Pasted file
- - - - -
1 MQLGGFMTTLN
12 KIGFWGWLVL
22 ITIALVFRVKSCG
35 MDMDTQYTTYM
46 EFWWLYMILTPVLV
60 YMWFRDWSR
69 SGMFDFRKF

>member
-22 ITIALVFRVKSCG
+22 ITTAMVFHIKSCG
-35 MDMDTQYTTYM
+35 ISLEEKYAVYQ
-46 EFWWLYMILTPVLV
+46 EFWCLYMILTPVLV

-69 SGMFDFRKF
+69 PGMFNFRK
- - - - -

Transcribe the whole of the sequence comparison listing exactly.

1 MQLGGFMTTLN
12 KIGFWGWLVL
22 ITIALVFRVKSCG
35 MDMDTQYTTYM
46 EFWWLYMILTPVLV
60 YMWFRDWSR
69 SGMFDFRKF

>member
-22 ITIALVFRVKSCG
+22 ITTAMVFHIKSCG
-35 MDMDTQYTTYM
+35 ISLEEKYAVYQ
-46 EFWWLYMILTPVLV
+46 EFWCLYMILTPVLV

-69 SGMFDFRKF
+69 PGMFNFRK